Bike Safety Tips for Kids & Parents
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Bike Safety Tips for Kids & Parents

bicycle laneBicycling is a healthy activity for the whole family, especially young children. Southern California’s mild weather and abundant trails offer endless opportunities to enjoy the outdoors on two wheels. While a fun way to travel or just explore your neighborhood, biking does come with risks. An estimated 10 percent of all bicycle accidents involve children between the ages of 6 and 10. By teaching younger kids safety guidelines early on, you can help prepare them for years to come. When young riders are armed with the proper skills and knowledge of bike safety, parents can reduce the likelihood of injuries and accidents.

The reality is that many bicycle accidents involving children happen because of rider behavior and lack of skills. It’s never too early to begin teaching your child about the rules of the road and the importance of bicycle safety and helmet use.

Before your little ones start pedaling outdoors, be sure to review these important bike safety tips.

Bike safety tips

It’s a great idea to talk with your kids about the safest places to go bike riding, whether a community park, an empty cul-de-sac, or neighborhood bicycle trails.

  • Make sure the bicycle is appropriately sized –  the handlebars and seat should be at the same height, and the seat should allow a little bend at the knee when the leg is fully extended.
  • Beginners will benefit from training wheels, while older kids can learn to use hands brakes or coaster brakes
  • Choose a quality bike helmet that will protect against head trauma/brain injury
  • A properly-fitting helmet should rest level and not tip forward or to the sides
  • Make sure the tires are inflated, the brakes work properly and the reflectors are firmly secured
  • Wear reflective or bright colors to improve visibility
  • Wear closed-toe shoes and avoid loose fitting pants that can get caught in the spokes
  • If riding with a group of people, bike in a single file, rather than side by side
  • Teach kids to use appropriate hand signals to indicate a left or right hand turn

Teaching your child the rules of the road

Before the age of 8, few kids can judge vehicle speed or have a basic understanding of how traffic works, making them vulnerable targets when riding a bicycle. By taking your child for several “training” rides, you can explain some essential rules such as:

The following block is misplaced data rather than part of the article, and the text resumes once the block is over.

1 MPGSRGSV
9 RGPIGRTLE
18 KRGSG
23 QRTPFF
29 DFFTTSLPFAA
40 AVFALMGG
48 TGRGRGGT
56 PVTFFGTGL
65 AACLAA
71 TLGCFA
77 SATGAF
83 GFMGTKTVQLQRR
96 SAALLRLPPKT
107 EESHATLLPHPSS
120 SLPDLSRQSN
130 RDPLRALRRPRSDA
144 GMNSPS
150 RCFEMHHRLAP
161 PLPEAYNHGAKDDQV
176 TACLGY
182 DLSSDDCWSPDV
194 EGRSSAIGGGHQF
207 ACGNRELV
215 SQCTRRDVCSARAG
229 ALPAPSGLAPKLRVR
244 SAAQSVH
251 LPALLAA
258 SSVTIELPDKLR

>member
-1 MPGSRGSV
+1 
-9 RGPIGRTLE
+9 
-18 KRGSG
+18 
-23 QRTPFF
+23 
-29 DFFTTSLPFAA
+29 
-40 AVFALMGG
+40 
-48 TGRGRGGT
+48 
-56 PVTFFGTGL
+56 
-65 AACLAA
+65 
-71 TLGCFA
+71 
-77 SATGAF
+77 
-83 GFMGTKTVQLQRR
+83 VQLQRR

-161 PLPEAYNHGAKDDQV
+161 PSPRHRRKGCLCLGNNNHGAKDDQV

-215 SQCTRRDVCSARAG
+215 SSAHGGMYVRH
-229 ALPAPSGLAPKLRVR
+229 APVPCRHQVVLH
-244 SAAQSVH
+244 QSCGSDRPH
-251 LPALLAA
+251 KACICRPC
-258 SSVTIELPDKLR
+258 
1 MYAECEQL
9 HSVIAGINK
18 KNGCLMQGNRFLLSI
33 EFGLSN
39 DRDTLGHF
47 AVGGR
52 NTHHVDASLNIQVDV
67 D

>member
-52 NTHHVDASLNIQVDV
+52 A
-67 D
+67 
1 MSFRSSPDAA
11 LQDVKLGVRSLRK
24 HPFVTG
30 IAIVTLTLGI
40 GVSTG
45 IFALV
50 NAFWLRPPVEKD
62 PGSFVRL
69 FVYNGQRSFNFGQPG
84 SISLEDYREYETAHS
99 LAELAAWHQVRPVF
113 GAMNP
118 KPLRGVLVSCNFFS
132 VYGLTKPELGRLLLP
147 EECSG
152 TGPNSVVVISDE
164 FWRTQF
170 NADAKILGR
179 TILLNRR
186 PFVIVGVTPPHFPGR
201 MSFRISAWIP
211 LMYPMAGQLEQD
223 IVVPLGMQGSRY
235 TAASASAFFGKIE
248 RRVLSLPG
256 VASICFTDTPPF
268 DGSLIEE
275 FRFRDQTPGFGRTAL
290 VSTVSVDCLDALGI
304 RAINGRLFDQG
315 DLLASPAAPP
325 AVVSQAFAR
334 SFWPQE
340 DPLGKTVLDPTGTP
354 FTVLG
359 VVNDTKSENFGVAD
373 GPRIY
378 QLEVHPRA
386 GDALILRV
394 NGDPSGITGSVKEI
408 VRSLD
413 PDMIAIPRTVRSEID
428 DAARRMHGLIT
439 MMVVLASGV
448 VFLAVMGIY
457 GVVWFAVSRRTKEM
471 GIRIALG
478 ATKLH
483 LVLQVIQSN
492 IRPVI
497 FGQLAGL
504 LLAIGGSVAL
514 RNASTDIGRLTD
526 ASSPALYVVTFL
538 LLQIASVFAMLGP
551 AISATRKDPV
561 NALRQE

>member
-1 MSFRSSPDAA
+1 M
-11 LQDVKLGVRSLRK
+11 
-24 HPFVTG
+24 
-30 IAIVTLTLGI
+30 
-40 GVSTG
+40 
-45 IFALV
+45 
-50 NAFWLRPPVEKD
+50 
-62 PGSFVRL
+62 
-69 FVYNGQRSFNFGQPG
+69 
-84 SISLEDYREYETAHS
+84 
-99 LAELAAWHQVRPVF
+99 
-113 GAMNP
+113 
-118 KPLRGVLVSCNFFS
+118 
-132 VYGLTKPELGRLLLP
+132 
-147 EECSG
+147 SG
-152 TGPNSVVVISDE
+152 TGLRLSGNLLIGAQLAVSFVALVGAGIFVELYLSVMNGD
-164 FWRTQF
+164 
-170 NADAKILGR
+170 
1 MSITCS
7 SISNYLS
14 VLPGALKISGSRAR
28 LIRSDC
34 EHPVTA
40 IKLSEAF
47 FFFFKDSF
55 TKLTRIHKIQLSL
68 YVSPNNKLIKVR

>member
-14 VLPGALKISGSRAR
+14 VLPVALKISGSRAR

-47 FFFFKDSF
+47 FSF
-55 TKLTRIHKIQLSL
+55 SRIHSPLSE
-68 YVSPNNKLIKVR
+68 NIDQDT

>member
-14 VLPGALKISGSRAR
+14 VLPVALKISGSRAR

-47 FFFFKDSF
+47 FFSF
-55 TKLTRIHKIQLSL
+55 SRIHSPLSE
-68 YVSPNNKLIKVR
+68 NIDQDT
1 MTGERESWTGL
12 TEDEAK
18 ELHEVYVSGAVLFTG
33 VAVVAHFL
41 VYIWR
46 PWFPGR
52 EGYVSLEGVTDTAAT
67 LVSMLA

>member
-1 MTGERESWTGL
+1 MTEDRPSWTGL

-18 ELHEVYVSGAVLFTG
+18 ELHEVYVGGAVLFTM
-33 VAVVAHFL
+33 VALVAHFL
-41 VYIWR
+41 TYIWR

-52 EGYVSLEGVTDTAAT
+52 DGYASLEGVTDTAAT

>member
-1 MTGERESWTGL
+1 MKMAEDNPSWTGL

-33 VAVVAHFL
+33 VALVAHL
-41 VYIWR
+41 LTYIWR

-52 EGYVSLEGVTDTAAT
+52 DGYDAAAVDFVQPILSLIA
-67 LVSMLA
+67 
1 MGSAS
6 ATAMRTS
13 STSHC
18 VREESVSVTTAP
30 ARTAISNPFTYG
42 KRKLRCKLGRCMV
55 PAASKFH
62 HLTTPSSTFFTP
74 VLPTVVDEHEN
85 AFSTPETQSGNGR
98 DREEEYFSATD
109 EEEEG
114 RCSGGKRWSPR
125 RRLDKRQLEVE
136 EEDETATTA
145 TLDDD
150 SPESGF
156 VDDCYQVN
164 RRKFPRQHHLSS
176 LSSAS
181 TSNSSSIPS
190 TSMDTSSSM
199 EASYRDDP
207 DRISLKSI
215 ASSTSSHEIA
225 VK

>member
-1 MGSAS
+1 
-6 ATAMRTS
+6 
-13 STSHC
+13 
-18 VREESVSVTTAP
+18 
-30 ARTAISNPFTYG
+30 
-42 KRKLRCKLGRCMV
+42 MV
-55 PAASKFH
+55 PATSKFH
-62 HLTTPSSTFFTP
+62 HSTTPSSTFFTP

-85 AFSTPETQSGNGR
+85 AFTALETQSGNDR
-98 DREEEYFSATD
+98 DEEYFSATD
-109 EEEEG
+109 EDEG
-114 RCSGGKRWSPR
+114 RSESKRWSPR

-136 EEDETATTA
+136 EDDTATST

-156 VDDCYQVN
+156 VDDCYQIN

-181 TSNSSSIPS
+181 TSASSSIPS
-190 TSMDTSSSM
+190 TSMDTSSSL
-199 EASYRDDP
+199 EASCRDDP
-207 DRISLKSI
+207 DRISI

• Always wear a helmet when biking
  • Look right and left before turning
  • Obey all stop signs
  • Be careful around parked cars and driveways where vehicles may back out
  • Ride on the right, going in the same direction as traffic
  • Walk your bicycle across busy streets
  • No playing in the road
  • Use bike lanes instead of sidewalks whenever possible
  • Always yield to traffic signs
  • Be alert for road hazards like potholes, puddles or broken glass
  • Always ride with both hands on the handlebars unless signaling a turn
  • Be home before dark – avoid riding at night

Children tend to emulate their elders, giving more reason to model safe behavior (including constant helmet use!) while biking. By teaching your kids bicycle safety and road rules, you not only help prevent crashes, but you’re encouraging an active and healthier life.

California bicycle accident lawyers

The Los Angeles bicycle accident lawyers at Ellis Injury Law are dedicated to winning justice for cycling victims and their families. If you or a loved one was harmed in a bike accident, call 1-800-INJURED for a free case review. Our legal team represents clients throughout Los Angeles and offers 20 convenient office locations throughout California.

Additional Bike Safety Tips:

  1. Division of Bicycle and Pedestrian Transportation, CHILD BICYCLE AND PEDESTRIAN SAFETY TIPS https://www.ncdot.gov/bikeped/download/bikeped_safety_tips.pdf
  2. Safe Kids Worldwide, Bike Safety Tips https://www.safekids.org/tip/bike-safety-tips
  3. NHTSA, Kids and Bicycle Safety https://one.nhtsa.gov/people/injury/pedbimot/bike/KidsandBikeSafetyWeb/index.htm
  4. KidsHealth.org, Bike Safety http://kidshealth.org/en/parents/bike-safety.html